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Thursday, 04 May 2017 19:49

The TenStep View of Processes and Templates

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This content is from the TenStep weekly "tips" email dated 2017.3.5

The TenStep View of Processes and Templates

I am not sure if it is obvious, but at TenStep we are "process people". We think that organizations that have good processes have a much better chance to be successful than the organization with weak processes. Of course, you have to have good processes and you also have to follow them.

Templates, on the other hand, are secondary and are a derivative of processes. Unlike my prior statement regarding organizations with good processes, I would not state that an organization that has good templates would have a better chance to be successful. In fact, if a manager bragged to me about their templates, I would assume that this meant that they probably have weak processes.

What is the value of a template? Templates are important as a way to document some aspect of a process. For example, part of a scope change process is the ability to track changes throughout the project. This requires a Scope Change Log. Similarly your project may require more sophisticated communication, which can be documented on a Communication Plan.

The important point about templates is that they don't drive a process - they are simply a result from a process. For example, a project manager in your organization might state "My sponsor wants to start this project but we can't until we complete a Project Charter." They may state this as a paperwork burden that must be overcome before they can start the real work on the project.

But is that really what is going on? You should understand the value that the Project Charter provides. It is not just a paperwork burden that must be checked off a list. The Charter represents the work done to define a project. The Charter contains the project objectives, scope, deliverables, risks, assumptions, organization, milestones, etc. If a project manager complains about a Project Charter, they are really saying that they want to start the project before they understand these things. Does that make sense? Do you really want to start a project before you know the deliverables and scope and risks? I don't think so. The Project Charter allows a project manager to understand these fundamental aspects of a project, and then to document this information to make sure that there is a common understanding with the sponsor and other project stakeholders.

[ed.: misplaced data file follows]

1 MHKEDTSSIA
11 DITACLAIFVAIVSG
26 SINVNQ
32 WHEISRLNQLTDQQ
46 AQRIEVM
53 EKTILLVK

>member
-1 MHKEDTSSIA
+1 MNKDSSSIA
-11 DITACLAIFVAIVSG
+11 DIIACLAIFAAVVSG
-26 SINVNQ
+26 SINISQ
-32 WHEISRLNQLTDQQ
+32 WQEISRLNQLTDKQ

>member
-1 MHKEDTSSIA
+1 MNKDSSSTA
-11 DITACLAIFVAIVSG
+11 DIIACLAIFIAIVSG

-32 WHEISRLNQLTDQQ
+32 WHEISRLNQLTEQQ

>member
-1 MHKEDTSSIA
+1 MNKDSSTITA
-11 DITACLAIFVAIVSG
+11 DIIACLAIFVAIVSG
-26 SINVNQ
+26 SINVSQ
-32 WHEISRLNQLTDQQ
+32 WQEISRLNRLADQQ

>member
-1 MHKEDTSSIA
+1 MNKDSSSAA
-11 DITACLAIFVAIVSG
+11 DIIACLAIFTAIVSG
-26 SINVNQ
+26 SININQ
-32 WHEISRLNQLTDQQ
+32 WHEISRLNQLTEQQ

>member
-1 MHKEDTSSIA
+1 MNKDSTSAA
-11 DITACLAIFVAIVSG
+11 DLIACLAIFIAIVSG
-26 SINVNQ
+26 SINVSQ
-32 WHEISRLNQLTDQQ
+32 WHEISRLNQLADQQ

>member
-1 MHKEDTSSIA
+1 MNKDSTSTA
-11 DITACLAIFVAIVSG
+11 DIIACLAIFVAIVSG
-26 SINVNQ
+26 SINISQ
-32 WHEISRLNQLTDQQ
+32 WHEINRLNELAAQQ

Of course, templates need to be scalable. Small projects need small templates. Larger projects need more complex templates since the processes are more complex.

I know of organizations that have very weak processes and so they can only focus on templates as a proxy for some process that is not well defined. In these organizations, the mentality is that you just need to complete certain templates to move past some checkpoint. Then it seems like the template ends up running the process. This is not right.


When people complain about templates, remind them of the process that the template represents. If the process makes sense, then the template makes sense. If the process does not make sense, the associated template won't either. 
At TenStep we are dedicated to helping organizations achieve their goals and strategies through the successful execution of critical business projects. We provide training, consulting and products for organizations to help them set up an environment where projects are successful. This includes help with strategic planning, portfolio management, program / project management, Project Management Offices (PMOs) and project lifecycles. For more information, visit or contact us at
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